The arches are built up of twenty-two leaves of mostly 2-3/4" x 9" plank, but the bottom three leaves are thinner. The bottom two measure 7/8" thick and the third is 1-3/4". This feature probably facilitated bending the plank to the required curve. The total assembled depth is 4'-9 3/4", not 6' as sometimes stated. The iron hanger rods are of 1-3/4" diameter stock on 4'-6" centers, which corresponds to the spacing of the lattice joints. They do not support the floor beams directly, but instead pass through holes bored in the central section of the three-part lower chord and are fastened below this with large washers. The rods are all equipped with turnbuckles to permit the correct load to be transmitted from the chord to the arch.

Because of the arch, the lower chords differ from other railroad lattices such as the nearby Pier Bridge, one mile to the east. At Pier, the lower primary chord uses tripled 3- 3/4" x 14" plank inside and outside, and doubled 2-3/4" x 14" for the central part between the two lattice webs; iron jib bars connect the plankjoints at their ends. At Wright's, the inside and outside parts of the lower primary chords use two 2-3/4" x 11- 3/4" planks. The center uses the same size plank but it is tripled to make room for the arch. The lattice webs are thus spaced further apart than usual. There are no jib bars at the chord joints in Wright's Bridge.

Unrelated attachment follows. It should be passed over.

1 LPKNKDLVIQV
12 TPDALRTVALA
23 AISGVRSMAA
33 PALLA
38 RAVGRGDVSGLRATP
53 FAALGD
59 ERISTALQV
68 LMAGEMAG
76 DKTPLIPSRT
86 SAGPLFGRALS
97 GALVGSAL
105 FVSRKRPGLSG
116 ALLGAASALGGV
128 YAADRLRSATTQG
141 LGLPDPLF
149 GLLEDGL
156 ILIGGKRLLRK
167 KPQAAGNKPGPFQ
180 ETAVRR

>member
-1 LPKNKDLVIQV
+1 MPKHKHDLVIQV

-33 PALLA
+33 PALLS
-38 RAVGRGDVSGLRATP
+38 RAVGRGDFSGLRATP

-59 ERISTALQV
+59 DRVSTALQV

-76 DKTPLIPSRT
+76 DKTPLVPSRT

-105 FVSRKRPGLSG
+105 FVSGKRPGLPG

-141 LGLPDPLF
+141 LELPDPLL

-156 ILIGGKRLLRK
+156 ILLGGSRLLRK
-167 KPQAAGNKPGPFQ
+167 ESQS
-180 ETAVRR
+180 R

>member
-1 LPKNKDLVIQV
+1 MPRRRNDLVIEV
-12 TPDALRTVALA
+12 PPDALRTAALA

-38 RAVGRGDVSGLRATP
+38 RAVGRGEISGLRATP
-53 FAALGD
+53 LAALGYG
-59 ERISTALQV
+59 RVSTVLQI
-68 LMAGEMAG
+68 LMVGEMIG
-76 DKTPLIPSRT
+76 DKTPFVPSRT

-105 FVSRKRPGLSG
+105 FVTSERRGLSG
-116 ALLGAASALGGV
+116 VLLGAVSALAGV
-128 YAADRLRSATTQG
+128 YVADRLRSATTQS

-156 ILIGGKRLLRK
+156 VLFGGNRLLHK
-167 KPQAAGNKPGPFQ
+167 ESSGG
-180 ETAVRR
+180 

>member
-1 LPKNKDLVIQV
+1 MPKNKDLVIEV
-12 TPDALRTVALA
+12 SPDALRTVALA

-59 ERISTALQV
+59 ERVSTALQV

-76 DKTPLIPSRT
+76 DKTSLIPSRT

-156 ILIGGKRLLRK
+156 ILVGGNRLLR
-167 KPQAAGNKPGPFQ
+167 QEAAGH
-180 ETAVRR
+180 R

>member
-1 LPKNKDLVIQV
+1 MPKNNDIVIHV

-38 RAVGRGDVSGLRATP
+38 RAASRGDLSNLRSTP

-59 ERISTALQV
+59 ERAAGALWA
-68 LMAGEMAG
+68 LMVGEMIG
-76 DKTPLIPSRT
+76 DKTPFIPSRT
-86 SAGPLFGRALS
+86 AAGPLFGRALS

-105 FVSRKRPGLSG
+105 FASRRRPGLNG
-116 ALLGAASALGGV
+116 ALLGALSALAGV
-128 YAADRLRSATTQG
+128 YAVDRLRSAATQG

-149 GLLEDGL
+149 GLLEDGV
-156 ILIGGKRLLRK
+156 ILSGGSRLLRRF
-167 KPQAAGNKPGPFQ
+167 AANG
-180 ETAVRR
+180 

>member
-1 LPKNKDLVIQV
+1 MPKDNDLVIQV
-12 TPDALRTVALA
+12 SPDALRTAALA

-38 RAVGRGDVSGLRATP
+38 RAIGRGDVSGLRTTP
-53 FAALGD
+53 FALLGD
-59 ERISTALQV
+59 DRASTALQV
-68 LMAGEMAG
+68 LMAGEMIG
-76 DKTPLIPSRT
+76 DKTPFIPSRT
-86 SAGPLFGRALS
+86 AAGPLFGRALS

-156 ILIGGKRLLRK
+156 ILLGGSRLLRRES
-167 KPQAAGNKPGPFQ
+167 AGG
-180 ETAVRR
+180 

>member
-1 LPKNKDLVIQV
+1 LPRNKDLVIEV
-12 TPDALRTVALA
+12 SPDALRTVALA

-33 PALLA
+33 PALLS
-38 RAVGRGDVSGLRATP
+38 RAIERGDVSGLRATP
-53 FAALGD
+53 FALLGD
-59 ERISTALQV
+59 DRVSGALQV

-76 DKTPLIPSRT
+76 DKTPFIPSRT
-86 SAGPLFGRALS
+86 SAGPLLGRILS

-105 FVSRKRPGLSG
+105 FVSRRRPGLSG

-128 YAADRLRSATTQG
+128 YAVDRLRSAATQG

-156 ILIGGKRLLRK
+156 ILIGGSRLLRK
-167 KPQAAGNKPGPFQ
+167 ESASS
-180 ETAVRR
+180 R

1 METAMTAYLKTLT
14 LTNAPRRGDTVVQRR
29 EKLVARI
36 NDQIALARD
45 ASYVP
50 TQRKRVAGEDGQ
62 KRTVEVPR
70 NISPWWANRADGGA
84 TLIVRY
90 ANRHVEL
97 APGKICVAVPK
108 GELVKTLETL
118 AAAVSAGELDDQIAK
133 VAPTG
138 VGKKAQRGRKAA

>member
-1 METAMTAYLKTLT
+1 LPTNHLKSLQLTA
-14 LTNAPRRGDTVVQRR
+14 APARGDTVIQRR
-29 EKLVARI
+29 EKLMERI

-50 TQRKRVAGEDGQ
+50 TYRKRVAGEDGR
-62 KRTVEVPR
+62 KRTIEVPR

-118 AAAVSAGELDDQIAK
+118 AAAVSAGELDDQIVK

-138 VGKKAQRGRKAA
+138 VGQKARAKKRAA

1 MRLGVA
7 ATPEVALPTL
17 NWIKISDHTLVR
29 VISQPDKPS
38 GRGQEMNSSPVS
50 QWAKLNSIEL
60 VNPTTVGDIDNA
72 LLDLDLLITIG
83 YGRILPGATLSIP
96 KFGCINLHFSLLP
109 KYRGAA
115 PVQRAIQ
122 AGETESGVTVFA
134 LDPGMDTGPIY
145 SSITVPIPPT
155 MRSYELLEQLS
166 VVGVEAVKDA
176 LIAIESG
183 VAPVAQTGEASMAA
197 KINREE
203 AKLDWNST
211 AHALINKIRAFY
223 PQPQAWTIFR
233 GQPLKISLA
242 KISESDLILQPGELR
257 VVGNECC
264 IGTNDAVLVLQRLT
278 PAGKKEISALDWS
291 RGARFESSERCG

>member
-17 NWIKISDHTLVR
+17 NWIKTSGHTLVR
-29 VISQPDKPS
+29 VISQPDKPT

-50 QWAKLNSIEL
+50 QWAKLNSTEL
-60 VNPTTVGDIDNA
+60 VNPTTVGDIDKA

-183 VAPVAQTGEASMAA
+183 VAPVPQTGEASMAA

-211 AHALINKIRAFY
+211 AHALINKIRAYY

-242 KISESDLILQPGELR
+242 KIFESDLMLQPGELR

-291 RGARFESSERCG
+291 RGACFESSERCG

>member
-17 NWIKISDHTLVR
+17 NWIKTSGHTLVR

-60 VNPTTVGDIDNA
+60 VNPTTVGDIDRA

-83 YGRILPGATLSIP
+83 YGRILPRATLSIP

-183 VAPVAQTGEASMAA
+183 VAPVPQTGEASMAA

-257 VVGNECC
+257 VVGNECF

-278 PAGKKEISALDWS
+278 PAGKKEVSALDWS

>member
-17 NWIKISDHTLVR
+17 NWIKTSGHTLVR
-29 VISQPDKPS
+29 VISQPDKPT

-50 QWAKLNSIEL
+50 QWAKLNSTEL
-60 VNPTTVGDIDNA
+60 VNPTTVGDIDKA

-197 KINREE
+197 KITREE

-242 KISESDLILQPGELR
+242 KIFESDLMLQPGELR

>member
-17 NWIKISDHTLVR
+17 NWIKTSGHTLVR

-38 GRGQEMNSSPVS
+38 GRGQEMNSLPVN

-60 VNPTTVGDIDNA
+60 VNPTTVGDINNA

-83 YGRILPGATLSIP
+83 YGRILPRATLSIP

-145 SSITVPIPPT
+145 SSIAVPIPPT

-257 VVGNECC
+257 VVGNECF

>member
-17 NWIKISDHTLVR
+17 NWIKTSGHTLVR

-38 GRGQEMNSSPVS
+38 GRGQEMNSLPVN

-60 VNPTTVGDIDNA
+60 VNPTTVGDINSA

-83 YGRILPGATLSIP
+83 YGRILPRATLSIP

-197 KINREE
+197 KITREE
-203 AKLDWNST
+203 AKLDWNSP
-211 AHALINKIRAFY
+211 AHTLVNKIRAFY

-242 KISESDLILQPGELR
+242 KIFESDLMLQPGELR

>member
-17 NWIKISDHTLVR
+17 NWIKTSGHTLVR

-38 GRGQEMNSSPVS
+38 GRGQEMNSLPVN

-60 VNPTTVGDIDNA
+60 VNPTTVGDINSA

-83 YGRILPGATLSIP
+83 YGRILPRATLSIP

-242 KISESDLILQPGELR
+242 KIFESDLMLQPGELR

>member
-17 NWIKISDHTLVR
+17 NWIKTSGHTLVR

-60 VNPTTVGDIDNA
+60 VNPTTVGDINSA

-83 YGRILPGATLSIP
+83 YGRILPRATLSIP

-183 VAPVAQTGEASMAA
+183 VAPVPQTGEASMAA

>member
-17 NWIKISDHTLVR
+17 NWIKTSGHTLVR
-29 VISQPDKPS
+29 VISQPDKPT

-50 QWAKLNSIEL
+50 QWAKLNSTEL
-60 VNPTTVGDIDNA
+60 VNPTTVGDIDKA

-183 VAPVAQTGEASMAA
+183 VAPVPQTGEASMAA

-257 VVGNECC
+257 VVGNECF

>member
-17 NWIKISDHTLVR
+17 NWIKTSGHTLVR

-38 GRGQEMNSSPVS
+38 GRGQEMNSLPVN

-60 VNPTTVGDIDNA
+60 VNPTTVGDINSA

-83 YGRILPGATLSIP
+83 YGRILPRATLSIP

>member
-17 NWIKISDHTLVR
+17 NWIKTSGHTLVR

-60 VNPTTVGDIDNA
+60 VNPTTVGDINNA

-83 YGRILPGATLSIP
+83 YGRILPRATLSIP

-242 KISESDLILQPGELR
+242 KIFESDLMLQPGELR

The lower secondary chords are of the same dimensions as the lower primaries for the center section, but use only 2-1/4" x 11-3/4" plank for the inside and outside parts. The top chords were not measured because of difficult access, but there are no secondary chords, and the primaries appear to be of the same dimensions as the lower secondary chords. This light construction indicates that the arch was intended to do most of the work.